01 March, 2010

Kitchen communism

One night last week i met a young man named Hikmet. Ah, i said to Oğuz as we were leaving the building, like Nazım Hikmet, the famous poet.

My roommate replied that Hikmet (1902-1963) was indeed the country's best-known poet - but whether he is beloved or execrated depends on one's politics. The writer was imprisoned from 1949 to 1950, and after 1950 fled Turkiye for the U.S.S.R., where he died in Moscow thirteen years later. The bone of contention - his communist views - can be found in his literary works.

The idea of communism or socialism in Turkiye, Oğuz said, was unpopular less because of opposition from the Turkish people than by the political and economic pressure applied by foreign superpowers - namely Amerika. When you are not a superpower, he observed, you tend to be controlled to some extent by those who are. And it is likely that the Allies' interests in Turkiye after World War II shaped to a large extent the country i see around me.

It should come as no surprise that communism found fertile ground in places such as China - and in a way, it is surprising that it failed to take root here in Turkiye. In organizational behavior, we discussed one of the key measurable differences among national cultures: individualism versus collectivism. In America, and north-western europe, individualism is high, personal space is important and physical closeness is uncomfortable. Evidence can be found in the history of westward migration and is strewn across the contemporary American landscape as urban sprawl. Here, by contrast, people tend to be more collective-oriented; to identify themselves by their group memberships rather than purely personal interests, and the Turkish landscape is characterized by pockets of dense settlement.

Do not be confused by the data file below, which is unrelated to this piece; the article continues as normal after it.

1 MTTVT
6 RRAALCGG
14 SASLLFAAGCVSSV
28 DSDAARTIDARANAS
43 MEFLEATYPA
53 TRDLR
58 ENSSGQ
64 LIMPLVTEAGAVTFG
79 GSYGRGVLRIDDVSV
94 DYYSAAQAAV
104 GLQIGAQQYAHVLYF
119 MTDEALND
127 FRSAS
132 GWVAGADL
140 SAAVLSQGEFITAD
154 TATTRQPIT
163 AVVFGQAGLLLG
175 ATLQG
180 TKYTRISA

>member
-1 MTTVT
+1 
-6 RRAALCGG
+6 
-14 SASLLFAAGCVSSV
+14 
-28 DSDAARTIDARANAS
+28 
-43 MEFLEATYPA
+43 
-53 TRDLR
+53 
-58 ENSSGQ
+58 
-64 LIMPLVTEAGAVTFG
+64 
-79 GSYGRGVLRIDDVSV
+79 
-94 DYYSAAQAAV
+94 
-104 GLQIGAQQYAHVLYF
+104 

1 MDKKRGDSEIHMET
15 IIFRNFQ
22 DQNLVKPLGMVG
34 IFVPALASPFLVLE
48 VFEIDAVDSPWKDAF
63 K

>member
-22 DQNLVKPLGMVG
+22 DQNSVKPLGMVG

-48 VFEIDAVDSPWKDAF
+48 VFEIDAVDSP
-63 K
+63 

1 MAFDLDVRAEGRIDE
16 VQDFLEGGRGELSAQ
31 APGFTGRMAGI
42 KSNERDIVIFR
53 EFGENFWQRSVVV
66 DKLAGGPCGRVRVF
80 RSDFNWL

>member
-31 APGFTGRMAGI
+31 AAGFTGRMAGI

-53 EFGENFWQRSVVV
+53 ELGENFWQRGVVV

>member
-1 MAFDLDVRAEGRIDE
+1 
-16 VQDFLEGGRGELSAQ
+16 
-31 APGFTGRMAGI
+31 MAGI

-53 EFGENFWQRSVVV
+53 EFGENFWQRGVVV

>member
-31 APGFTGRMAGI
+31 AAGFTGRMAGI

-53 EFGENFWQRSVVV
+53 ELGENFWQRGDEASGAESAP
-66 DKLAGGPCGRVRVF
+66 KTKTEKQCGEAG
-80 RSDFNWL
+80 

Today a more immediate example came to life: the custom of eating from a communal bowl, common in small settlements, and sometimes retained even after the move to urban life. Sometimes when my roommates and i cook together, we eat our eggs and sucuk (a sausage-like processed meat) directly from the frying pan, picking up the eggs with bits of bread. It flows from the communal cooking environment. We shop together, pooling our money to buy food. Dinnerware is casually left in the kitchen, and at times used by anyone who finds it. But these conditions make me aware how deeply individualism and personal responsibility are ingrained in the American psyche. What if my knife is in the dishwasher when i need to use it? Instead of letting the roommates do the dishes (which means leaving them in the dishwasher until someone turns it on) i stubbornly wash my few items. Even in the face of communal ideals, old habits die hard.

The collectivist tendency expresses itself in other ways, though. Turks are unquestionably welcoming. A classmate i have barely talked to invites me to his village for spring break. The circle of friends drinking çay in the evenings folds me into it; we talk until the early morning, and two days later we are playing futbol together.

with Önür, Sefa, Akif, Atif, Sadi, Torbjörn, Ahmet, Halil, and others, in the dining room